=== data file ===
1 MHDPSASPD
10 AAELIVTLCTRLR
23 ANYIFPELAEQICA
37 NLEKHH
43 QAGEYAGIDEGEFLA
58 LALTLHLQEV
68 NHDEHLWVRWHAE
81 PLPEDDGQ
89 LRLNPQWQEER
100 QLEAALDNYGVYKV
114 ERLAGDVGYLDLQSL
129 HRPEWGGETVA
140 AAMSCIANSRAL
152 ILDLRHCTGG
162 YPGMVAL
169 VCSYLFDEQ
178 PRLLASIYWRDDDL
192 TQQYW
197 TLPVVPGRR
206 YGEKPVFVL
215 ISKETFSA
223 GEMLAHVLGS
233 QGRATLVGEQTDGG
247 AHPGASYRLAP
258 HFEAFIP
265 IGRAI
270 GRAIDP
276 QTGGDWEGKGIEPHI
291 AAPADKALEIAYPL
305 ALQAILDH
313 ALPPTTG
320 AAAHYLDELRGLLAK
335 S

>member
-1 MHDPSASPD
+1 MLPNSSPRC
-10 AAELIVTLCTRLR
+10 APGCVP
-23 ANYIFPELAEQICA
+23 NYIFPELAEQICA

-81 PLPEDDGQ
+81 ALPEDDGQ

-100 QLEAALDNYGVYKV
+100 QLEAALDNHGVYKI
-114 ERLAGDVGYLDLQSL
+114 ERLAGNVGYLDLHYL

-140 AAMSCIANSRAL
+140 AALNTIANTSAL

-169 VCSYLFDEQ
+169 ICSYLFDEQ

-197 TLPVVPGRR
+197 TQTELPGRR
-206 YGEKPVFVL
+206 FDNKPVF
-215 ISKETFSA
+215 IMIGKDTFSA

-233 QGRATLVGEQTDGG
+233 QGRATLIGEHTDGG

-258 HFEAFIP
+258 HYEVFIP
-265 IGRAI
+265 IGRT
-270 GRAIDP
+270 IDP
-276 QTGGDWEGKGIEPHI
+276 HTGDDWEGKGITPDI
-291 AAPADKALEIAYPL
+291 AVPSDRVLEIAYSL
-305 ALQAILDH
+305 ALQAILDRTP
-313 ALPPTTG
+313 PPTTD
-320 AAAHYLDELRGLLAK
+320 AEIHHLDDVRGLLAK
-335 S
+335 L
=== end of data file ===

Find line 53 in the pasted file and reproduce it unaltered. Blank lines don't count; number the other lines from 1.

-206 YGEKPVFVL